Sorry - I don't trust anybody named Goldfinger, whether he claims to be a scientist or not.
Besides, everyone knows that if there's an earthquake, it's going to be Bush's fault.
I'm becoming increasingly concerned about the government now being Santa Claus for natrual disasters. We already have government replacing Mom and Dad for womb to tomb coverage and not atural disasters are being heaped on the tax payers. Less and less is required of the individual. There is also a haughty arrogance and impatience that goes along with the natural disaster entitlement crowd.
I can only hope that Bush is referring to a Jack Kemp kind of empowerment not more entitlement crap.
Self reliance is definately the way to go.
It should be taught in every school instead of the lame things such as Drama class etc... Self reliance classes would peak students interests and keep them in shape for the future.
Bush rocks! I love it when i hear a liberal whine about the war or what ever they want to whine about because i bring up good points and "shock and awe them" in a good way hehehe. :)
**Oregon, unfortunately, has many weak links, earthquake experts and officials say**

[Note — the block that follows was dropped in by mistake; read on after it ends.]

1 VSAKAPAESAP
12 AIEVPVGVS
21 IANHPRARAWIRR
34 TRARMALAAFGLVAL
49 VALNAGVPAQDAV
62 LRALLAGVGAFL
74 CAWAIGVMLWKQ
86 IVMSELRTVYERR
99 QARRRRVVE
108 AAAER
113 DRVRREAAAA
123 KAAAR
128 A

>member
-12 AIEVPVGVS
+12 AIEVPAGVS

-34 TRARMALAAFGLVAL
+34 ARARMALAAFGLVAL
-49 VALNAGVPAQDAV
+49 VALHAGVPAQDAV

Not the least of which is Kulongoski and the dimocrats.
Salem is lucky because we dont have any significant high rises, said Tom Phillips, the building and safety administrator for the city. Low-rise buildings seem to fair better. We seem to have lots of single- and two-story buildings, which all fare well. Most of the structures in the city are framed with wood, which seem resistant in the event of an earthquake. Older, steel buildings tend to fall apart quicker. Wood is flexible. Salem would probably fare very well, other than the downtown area.
In 1996, Salem assessed the earthquake safety of its fire stations. Engineers estimate that $1.2 million would be needed to bring these critical buildings up to appropriate seismic standards and to install backup power generators. Station 7 on Liberty and and Skyline roads would need to be replaced.